The Bomag BW 226 DH-4 BVC single drum roller effectively compacts the ground up to four metres deep, Smith Construction says, rolling and vibrating at the same time.
The roller surface is smooth, but it has a polygonal shape which sends vibrations into the ground as it travels across the land. The compacting vibrations, at various frequencies are controlled and directed both vertically and horizontally by computer aided equipment located in the drivers cab. As the machine works, the computer records the details and measures the ground strength and compaction achieved to enable the technical operator to monitor the results at all times. The data is stored and can be used to demonstrate improved ground strength.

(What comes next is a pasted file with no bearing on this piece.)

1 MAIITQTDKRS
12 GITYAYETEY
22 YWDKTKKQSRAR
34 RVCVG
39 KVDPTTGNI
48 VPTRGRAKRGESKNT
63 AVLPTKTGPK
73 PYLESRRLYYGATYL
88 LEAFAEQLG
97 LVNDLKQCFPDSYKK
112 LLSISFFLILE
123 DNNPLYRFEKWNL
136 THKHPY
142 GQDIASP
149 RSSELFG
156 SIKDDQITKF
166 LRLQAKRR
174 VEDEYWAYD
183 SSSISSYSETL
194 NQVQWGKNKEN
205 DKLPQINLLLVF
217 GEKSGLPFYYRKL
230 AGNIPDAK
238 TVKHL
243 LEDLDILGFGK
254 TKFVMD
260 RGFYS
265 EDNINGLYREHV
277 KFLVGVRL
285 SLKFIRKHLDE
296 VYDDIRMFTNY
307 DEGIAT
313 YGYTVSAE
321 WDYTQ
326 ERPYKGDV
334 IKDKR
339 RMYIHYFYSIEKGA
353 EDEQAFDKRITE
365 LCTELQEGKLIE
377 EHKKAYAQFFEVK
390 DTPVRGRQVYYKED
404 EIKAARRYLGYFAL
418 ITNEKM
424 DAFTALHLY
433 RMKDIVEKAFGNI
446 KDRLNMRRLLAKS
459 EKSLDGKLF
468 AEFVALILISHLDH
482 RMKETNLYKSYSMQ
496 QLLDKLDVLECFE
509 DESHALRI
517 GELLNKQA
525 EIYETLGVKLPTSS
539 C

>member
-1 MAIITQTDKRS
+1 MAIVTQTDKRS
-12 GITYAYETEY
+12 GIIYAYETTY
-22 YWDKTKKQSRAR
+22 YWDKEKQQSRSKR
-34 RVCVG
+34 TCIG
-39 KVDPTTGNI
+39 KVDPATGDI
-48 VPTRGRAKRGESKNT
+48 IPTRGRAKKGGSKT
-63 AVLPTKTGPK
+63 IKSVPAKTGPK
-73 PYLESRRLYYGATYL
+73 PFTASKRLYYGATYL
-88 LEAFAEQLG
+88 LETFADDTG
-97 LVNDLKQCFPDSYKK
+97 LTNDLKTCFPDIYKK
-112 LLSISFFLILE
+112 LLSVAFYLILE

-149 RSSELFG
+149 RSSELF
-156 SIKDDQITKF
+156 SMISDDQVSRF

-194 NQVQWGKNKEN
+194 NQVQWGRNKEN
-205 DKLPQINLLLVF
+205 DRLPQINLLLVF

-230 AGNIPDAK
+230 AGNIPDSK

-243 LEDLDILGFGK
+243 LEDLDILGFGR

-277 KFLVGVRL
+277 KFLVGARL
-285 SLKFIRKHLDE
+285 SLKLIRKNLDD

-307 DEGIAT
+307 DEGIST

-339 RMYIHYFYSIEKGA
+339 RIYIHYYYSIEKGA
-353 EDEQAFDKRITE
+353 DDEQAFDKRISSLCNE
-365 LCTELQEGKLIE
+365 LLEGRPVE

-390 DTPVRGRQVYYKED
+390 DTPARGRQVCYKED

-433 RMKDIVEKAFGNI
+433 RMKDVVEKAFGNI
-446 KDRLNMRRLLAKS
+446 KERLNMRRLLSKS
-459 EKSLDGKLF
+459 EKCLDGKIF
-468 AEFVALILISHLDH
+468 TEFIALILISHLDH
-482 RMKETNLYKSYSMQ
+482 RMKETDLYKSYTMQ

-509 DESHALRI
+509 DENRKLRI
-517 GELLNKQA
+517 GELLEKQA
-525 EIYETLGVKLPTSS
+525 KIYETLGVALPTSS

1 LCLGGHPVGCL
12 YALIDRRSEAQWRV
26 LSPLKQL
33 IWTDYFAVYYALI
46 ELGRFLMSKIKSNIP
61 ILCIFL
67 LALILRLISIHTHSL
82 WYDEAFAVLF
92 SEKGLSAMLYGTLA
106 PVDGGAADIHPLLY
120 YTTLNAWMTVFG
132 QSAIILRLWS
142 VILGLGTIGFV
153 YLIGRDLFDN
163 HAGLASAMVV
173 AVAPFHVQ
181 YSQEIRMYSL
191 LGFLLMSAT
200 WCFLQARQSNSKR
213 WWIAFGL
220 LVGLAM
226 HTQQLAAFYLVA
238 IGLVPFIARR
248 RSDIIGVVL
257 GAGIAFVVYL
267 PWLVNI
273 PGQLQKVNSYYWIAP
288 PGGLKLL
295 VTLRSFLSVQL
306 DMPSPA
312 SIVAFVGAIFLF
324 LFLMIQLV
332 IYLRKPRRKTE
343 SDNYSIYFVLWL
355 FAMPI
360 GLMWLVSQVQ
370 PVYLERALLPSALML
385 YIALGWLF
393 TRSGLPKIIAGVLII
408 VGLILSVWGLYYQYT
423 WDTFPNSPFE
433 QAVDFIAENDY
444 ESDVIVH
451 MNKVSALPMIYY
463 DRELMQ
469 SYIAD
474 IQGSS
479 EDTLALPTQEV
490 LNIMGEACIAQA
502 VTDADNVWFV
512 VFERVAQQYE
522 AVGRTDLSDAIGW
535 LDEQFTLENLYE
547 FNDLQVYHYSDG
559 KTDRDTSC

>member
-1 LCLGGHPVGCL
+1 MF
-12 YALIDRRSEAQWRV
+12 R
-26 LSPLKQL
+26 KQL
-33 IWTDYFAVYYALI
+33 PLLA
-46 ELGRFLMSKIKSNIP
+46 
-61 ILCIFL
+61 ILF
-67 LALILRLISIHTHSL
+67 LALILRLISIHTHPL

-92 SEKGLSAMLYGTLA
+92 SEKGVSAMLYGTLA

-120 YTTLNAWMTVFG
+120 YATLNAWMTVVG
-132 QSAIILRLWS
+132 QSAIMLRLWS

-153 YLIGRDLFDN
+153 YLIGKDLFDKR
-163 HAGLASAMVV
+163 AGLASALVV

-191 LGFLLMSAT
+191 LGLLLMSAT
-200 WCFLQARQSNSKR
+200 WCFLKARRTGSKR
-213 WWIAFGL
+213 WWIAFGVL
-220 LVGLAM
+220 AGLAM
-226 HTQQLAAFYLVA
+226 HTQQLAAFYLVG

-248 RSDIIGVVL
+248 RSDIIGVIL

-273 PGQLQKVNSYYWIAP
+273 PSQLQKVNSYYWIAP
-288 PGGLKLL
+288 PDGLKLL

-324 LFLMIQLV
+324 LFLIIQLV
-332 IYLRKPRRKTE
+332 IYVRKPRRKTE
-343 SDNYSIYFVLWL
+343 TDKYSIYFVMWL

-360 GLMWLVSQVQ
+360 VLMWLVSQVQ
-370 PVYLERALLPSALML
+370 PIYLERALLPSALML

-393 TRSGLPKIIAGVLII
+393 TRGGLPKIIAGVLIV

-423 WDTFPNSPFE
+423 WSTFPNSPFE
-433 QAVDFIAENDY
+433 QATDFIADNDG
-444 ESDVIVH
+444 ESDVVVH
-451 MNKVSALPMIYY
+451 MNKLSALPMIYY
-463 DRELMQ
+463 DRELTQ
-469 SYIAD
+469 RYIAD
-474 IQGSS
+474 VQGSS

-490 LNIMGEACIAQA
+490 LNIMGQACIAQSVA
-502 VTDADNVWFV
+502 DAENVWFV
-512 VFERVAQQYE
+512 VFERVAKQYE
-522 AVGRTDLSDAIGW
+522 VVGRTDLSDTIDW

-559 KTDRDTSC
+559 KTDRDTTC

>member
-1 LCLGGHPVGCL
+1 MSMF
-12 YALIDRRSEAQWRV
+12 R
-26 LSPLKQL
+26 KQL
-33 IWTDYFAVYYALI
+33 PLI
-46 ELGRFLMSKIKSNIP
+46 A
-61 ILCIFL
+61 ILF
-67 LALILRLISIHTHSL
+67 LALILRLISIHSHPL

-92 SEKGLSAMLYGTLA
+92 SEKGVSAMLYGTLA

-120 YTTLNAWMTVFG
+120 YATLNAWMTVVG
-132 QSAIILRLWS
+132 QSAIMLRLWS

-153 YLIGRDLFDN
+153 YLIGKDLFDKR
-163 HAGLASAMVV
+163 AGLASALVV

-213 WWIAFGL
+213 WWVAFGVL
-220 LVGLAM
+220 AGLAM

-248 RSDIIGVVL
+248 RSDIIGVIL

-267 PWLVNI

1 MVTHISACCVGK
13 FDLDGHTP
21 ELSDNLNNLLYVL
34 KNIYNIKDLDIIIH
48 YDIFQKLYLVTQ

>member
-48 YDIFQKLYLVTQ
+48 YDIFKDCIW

Smith specialises in design and build contracts for sports surfaces and sports buildings, and laying synthetic surfaces in particular. To date, the new machine has been used on two school projects.
Smith Construction transport and plant manager Russ Smith said: “This new deep impact roller is a big investment for the company. It opens up a whole new field for compaction technology, and will enhance our ground stabilisation division. Our clients can now benefit from even more efficiency for ground remediation and stabilisation projects.”
He added: “As a company, we have always been at the forefront of sports ground construction technology and innovation, dating back to 1992, when we were the first ones to use laser dozers on sports pitches. Also in the late 1990s when we were the first to bring in laser controlled tracked tarmac pavers and again in the early 2000s when we brought ground stabilisation to the industry. Since then, these methods have become the norm. Now this is another first for Smith Construction.”